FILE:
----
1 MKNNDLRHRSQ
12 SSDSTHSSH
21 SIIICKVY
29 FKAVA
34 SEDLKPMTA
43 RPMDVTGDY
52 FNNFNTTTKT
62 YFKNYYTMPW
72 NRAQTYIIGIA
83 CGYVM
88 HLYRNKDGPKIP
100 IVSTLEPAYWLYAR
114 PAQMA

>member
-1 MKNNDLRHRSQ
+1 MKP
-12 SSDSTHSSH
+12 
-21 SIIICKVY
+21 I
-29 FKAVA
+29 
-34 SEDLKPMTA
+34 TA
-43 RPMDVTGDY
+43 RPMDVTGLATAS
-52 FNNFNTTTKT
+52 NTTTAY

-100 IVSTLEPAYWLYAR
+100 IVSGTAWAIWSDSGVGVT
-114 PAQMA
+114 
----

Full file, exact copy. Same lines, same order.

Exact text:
1 MKNNDLRHRSQ
12 SSDSTHSSH
21 SIIICKVY
29 FKAVA
34 SEDLKPMTA
43 RPMDVTGDY
52 FNNFNTTTKT
62 YFKNYYTMPW
72 NRAQTYIIGIA
83 CGYVM
88 HLYRNKDGPKIP
100 IVSTLEPAYWLYAR
114 PAQMA

>member
-1 MKNNDLRHRSQ
+1 MKP
-12 SSDSTHSSH
+12 
-21 SIIICKVY
+21 I
-29 FKAVA
+29 
-34 SEDLKPMTA
+34 TA
-43 RPMDVTGDY
+43 RPMDVTGLATAS
-52 FNNFNTTTKT
+52 NTTTAY

-100 IVSTLEPAYWLYAR
+100 IVSGTAWAIWSDSGVGVT
-114 PAQMA
+114 